Mugabe’s contradictions on whites


HARARE – In 1980, President Robert Mugabe on the eve of Independence Day correctly observed that: “Tomorrow we shall be celebrating the historic event, which our people have striven for nearly a century to achieve."

“Our people, young and old, men and women, black and white, living and dead, are, on this occasion, being brought together in a new form of national unity that makes them all Zimbabweans.

“Independence will bestow on us a new personality, a new sovereignty, a new future and perspective, and indeed a new history and a new past.”

In 2013, the presidential candidate for Zanu PF, Mugabe had this to say: “We made a mistake in 2008 to vote for the people who love the white people."

“Voting for people who want to bring back the white people and thinking that there won’t be any development without white people. The rich resources that our country is endowed with are for the black people, this is our country. And those who must rule this country must be black people.”

In terms of Section 90(2) (d) of the Constitution, the president is compelled to respect the diversity of the people and communities of Zimbabwe.

In 1980, Mugabe recognised the importance of respecting the diversity of the people and communities in Zimbabwe yet in 2013, he has completely u-turned oblivious of the constitutional implications on his suitability to be a president of the Republic who in terms of Section 90(1) of the Constitution is compelled to uphold, defend, obey and respect the Constitution of the nation and must ensure that the Constitution and all the other laws are faithfully observed.

In terms of Chapter three of the Constitution that provides for citizenship, it is clear that there is no provision that would permit the president to hold the view that those who must rule the country must be black people because even white people qualify for citizenship and consequently suffer no disability to become leaders of the country provided that the people of Zimbabwe want that to happen in a democratic process.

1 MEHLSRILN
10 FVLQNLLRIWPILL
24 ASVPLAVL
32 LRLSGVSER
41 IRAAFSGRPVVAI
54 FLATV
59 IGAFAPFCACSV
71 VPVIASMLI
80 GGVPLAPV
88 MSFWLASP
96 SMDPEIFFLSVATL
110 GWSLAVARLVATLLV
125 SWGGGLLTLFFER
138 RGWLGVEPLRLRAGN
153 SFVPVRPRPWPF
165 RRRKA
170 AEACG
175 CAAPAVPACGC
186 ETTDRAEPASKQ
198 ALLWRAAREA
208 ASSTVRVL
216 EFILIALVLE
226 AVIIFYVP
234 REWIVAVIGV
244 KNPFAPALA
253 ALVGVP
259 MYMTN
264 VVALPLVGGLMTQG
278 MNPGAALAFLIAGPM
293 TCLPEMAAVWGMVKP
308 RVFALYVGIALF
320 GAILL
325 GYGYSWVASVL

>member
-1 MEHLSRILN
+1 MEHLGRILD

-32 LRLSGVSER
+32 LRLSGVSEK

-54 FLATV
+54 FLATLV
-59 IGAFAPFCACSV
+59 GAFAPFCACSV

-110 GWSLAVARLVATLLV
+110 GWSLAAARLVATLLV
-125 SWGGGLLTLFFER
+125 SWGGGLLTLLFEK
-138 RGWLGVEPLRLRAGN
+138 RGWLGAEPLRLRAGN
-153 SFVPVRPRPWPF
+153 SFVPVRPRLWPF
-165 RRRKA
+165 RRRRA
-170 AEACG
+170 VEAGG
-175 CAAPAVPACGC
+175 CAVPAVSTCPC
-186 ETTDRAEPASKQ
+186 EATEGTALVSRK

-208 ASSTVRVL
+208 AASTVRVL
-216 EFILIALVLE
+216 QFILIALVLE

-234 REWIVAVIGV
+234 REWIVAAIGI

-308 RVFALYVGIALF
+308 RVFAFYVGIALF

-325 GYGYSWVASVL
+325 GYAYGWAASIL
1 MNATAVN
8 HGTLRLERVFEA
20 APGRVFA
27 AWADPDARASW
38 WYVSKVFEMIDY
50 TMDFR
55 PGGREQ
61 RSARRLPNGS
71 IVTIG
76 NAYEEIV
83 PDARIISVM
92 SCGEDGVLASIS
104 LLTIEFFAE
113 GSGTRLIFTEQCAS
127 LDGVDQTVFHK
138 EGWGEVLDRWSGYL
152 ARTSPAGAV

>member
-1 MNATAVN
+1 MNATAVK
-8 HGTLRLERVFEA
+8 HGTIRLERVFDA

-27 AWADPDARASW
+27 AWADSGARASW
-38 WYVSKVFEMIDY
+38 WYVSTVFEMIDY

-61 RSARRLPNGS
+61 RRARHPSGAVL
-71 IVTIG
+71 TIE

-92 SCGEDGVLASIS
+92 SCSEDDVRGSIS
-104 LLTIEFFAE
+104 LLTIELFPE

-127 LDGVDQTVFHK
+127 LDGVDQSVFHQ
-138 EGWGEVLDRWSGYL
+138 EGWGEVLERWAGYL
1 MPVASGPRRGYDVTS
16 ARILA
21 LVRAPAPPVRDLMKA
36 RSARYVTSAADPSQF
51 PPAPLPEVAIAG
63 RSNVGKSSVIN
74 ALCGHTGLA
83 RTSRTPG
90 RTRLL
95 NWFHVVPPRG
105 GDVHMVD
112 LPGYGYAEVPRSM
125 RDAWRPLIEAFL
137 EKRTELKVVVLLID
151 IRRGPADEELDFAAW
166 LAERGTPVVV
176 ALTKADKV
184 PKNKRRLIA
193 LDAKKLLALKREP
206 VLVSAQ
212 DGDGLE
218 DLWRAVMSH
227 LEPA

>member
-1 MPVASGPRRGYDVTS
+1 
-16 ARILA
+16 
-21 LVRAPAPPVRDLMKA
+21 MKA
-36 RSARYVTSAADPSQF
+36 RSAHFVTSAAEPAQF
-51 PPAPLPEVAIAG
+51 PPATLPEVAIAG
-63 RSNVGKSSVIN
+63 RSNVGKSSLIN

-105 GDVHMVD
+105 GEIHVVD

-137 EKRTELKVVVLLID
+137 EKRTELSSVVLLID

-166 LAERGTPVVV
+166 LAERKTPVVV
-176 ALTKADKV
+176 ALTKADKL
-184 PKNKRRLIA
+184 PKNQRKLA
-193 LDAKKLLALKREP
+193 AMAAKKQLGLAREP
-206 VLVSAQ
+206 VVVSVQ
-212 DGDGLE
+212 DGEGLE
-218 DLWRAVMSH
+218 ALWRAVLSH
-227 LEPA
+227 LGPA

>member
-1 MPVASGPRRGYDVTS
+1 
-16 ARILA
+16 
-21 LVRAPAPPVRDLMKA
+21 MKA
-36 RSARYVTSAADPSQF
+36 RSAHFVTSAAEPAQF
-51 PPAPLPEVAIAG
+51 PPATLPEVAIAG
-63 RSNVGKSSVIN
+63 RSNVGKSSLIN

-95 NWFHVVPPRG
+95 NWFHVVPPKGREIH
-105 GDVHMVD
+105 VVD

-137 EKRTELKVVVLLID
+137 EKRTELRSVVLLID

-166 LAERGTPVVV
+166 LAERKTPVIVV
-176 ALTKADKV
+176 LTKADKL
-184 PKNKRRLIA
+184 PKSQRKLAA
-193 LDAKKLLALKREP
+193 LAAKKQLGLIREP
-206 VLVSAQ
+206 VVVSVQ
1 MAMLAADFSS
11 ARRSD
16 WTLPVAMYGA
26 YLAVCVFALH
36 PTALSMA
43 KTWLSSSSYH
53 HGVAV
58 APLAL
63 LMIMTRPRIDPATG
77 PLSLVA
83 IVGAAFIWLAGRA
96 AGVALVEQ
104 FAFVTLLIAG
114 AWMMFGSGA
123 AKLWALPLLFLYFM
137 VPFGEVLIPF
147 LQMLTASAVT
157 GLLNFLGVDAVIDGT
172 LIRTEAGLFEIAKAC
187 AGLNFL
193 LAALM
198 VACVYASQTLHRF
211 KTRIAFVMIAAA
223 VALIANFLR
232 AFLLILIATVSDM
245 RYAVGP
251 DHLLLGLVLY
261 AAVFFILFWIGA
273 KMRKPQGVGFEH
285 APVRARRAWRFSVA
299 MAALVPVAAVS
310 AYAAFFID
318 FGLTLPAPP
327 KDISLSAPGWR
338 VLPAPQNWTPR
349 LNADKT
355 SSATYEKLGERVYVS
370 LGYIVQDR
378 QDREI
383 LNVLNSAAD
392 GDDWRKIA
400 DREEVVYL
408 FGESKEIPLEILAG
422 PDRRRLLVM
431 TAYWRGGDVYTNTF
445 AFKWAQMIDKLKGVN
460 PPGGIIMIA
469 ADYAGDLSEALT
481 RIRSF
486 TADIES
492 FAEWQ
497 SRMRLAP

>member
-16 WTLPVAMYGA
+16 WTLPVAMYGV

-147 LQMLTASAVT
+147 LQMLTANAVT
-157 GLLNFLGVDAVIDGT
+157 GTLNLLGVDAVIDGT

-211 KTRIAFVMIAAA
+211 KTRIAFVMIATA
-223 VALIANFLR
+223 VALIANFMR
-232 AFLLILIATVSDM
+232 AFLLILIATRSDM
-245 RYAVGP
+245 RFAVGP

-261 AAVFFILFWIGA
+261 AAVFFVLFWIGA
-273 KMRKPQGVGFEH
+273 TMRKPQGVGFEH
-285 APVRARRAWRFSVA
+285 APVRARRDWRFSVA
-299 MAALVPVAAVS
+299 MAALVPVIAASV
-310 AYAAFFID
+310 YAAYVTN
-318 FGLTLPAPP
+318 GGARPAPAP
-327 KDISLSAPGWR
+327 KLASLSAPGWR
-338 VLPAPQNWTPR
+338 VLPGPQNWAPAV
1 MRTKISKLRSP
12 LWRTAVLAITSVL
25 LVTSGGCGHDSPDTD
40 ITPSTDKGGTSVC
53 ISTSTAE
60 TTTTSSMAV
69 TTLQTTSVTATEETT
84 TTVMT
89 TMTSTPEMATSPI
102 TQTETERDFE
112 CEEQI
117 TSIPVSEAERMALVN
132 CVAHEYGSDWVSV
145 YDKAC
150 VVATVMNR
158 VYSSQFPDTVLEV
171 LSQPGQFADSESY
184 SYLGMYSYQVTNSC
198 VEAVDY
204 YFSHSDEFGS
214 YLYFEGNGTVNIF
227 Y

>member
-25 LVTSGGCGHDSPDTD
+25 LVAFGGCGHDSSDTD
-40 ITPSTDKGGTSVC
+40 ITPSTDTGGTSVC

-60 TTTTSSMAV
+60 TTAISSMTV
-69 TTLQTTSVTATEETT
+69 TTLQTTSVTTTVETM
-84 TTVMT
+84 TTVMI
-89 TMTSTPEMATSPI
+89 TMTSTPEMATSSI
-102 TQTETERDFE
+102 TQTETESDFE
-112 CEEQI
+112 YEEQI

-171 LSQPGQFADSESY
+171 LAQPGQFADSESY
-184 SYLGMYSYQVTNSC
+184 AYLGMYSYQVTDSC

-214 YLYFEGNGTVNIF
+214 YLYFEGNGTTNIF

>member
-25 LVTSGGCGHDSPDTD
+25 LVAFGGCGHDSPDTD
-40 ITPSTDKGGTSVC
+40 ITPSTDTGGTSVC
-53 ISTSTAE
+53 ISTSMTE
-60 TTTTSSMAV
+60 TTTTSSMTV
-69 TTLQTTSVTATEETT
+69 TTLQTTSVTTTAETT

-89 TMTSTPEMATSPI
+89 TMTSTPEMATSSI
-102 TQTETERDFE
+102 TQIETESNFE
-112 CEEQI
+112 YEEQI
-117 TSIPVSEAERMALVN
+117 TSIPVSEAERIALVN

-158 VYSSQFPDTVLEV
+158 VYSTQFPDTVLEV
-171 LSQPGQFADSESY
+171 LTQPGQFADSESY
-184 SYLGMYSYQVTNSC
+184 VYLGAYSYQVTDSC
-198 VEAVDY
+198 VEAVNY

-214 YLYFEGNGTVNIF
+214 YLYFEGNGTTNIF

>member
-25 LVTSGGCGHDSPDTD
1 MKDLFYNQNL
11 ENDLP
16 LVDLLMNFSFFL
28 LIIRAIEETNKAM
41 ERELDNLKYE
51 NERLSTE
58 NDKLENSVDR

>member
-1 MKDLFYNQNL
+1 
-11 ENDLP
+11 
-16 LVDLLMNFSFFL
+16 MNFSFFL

What is so special about white Zimbabweans to allow this ghost of the past to remain relevant in the politics of Zimbabwe after 33 years of black power and more significantly against a backdrop of a majority black population?

White Zimbabweans are a mixture of settlers from a number of European countries with the majority being English-speaking descendants of British and Irish settlers.

White immigrants understood too well that the demographics of Africa and the political economy at the time of settlement was not conducive for a democratic constitutional order as universal suffrage could not allow a minority to assume a privileged position in society.

The local settlers entrenched their political, economic and social hegemony of the country through force and imposing a constitutional order that prohibited the majority black people from participating in the political process.

Senior positions in the State were reserved for whites and extensive prime agricultural land was allocated to whites.

The effect of independence was to make white Zimbabweans ordinary citizens and, therefore, this once economically powerful ethnic minority was put in its place.